6. They forget F1 struggles to maintain 10 teams…If B Teams are the only way to do so, then it is what it is. Push too hard against and F1 could be down to 6 teams very quickly…

    7. If McLaren were performing at the top of the sport they wouldn’t care about teams that “have no chance of being title contenders.” It’s only because they’re forced to compete amongst second tier teams that are using the rules which were intended to drive costs down. I see no problem other than the complaining and finger pointing.

      1. @watchman Agreed. And that’s also why Force India went bankrupt: Trying to operate like Ferrari or Mercedes on a HaasF1-level budget.

    8. I don’t think Liberty will do anything about it. As I’ve said before, Liberty pretty much spineless when it comes to challenging Merc and Ferrari. They control F1, not Liberty and FIA.

      1. Only because they ARE spineless. If they acted together Liberty and the FIA could dictate what the rules are and what the sport would be. Merc may have the best chassis, the best engine, and the best driver, but they are still simply buying these championships one after another. Hamilton may, in fact, be the best driver, but no one piles up these statistics without having the best car.

        1. @gwbridge

          Merc may have the best chassis, the best engine, and the best driver, but they are still simply buying these championships one after another.

          That’s how the sport has always been. The bigger teams who spend more money win. It’s not the FIA’s fault that Ferrari are rubbish despite their enormous budget and Red Bull can’t build engines, or have a healthy working relationship with engine suppliers.

          1. @todfod “That’s how the sport has always been.” Ya Ya Ya. I’ve heard this a thousand times. I’ve been following F1 since the 60’s, so I know how the sport has always been. It hasn’t always been this much disproportionate spending, and I don’t recall a lot of situations where you had to be a mammoth multinational automobile manufacturer to win a championship. Even Ferrari is small potatoes compared to Mercedes.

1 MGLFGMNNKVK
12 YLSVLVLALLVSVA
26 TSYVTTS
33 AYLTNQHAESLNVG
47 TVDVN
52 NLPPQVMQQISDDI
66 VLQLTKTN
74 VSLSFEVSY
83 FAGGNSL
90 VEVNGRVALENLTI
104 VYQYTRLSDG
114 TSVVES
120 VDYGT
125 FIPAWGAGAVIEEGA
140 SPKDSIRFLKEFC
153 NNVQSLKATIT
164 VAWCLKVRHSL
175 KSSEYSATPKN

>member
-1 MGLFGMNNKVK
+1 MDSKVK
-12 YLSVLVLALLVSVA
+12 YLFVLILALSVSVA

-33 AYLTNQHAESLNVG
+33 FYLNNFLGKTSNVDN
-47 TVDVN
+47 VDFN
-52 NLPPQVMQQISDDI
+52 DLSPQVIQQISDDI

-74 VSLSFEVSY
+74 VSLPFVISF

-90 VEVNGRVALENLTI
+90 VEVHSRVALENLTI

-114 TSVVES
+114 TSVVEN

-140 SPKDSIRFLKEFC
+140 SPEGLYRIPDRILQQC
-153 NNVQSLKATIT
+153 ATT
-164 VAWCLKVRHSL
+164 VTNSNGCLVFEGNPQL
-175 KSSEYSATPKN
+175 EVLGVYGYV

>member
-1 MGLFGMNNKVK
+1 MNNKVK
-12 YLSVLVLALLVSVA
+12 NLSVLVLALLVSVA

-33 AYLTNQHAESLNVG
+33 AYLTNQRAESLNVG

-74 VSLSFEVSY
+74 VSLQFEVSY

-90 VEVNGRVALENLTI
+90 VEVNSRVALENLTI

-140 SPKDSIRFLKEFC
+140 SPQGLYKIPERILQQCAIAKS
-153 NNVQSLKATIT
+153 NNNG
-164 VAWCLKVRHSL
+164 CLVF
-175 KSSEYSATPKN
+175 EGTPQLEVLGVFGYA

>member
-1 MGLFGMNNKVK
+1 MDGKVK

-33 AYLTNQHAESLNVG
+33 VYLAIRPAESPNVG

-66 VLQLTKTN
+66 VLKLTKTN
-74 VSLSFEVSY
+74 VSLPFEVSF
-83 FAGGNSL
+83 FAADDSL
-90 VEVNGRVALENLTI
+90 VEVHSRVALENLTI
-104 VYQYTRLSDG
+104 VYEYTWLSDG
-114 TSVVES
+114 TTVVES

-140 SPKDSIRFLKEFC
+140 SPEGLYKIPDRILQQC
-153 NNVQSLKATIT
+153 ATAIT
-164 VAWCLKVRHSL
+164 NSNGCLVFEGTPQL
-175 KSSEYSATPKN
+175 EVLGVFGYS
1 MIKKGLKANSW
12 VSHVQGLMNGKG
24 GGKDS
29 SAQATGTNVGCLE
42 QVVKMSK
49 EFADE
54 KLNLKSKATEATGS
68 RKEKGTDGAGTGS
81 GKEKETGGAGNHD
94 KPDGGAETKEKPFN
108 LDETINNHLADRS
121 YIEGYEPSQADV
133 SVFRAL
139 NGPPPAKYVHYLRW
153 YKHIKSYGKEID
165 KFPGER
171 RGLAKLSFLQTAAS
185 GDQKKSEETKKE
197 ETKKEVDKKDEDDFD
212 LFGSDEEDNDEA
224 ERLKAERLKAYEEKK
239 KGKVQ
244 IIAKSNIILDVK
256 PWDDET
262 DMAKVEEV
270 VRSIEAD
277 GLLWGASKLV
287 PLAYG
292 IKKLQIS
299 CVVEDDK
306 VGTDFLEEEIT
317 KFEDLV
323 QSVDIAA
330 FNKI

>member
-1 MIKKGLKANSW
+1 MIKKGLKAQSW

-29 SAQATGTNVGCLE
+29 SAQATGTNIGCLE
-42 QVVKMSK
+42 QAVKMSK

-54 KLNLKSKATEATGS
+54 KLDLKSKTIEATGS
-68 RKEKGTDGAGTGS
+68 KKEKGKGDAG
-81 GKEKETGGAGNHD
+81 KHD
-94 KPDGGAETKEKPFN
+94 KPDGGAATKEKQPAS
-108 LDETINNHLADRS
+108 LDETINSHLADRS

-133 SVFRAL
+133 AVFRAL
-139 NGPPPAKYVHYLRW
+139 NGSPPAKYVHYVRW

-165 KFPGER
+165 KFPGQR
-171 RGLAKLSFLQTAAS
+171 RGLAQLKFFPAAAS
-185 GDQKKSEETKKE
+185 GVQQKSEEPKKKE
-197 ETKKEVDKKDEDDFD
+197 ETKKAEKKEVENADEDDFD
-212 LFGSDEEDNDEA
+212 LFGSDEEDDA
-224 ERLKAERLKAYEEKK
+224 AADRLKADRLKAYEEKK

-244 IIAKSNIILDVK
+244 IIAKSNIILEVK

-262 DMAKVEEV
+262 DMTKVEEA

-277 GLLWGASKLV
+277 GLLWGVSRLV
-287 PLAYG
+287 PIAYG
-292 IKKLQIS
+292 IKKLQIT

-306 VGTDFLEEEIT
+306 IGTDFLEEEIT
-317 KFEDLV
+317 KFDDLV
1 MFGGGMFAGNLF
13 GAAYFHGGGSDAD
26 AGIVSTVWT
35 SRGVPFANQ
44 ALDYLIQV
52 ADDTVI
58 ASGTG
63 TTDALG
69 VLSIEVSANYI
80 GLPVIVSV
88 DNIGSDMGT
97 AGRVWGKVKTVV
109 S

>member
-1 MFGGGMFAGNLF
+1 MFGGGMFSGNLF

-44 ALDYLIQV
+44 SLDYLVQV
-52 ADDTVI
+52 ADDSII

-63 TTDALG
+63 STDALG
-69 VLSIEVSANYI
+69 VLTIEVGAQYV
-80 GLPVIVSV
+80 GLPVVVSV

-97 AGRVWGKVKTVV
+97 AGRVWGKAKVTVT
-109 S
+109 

1. @gwbridge

              Even Ferrari is small potatoes compared to Mercedes.

              Both Ferrari and Red bull spend as much on their F1 program as Mercedes does. Look at the article on headcount if you don’t believe it. The fact that they aren’t winning is not Mercdes’ fault or the FIAs.

            2. “… so I know how the sport has always been.”
              You’re quite right… The sport of F1 has NOT always been as it is now – for better or worse.

    9. Becoming a B team would show some ambition for McLaren.

    10. Zak probably wishes McLaren could be a Renault B team right now instead of just a PU customer. Noone can win the championship as a PU customer.

      1. They could win the lottery and pull off a Brawn GP with the new rule changes coming up. They could invest more in looking for loopholes instead of developing their car lol

    11. All the snide comments on Zak and McLaren aside, I do believe the on-track events do need someone to look into. Ocon’s incident with Verstappen and his giving way to Hamilton in Monaco spring to mind.
      In most cases, the gap between A and B teams was so high that the A team driver overlook B team irrespective of which camp B belonged to.
      But if the gap between A and B reduces, that will be the next problem (on-track collusion between teams of the same camp) to solve for Ross Brawn.

    12. Dutchguy (@justarandomdutchguy)
      20th December 2018, 23:10

      F1 costs need to be examined before B-teams can be addressed
      -Toro Rosso luckily does devellop its own chassis and occasionally even uses different engines
      -Sauber almost went under in 2016 and where last by quite a margin in 2017.
      -Manor went bankrupt in early 2017
      -Force India went bankrupt, team was luckily saved.
      -Williams is struggling badly ATM
      -Haas might not even enter had they’ve had to absolutely do everything themselves….

      And some of the teams that do most of the work themselves can’t close the gap to the A-teams either. Renault got lapped twice in races like Monaco, and McLaren is mainly blaming absoltely everything for their failure (gonna be fun in a few years for Renault). Williams, meanwhile, finished dead last this year

    13. Dutchguy (@justarandomdutchguy)
      20th December 2018, 23:12

      Correction.
      wrote Monaco, but of course, that is supposed to be Mexico

    Comments are closed.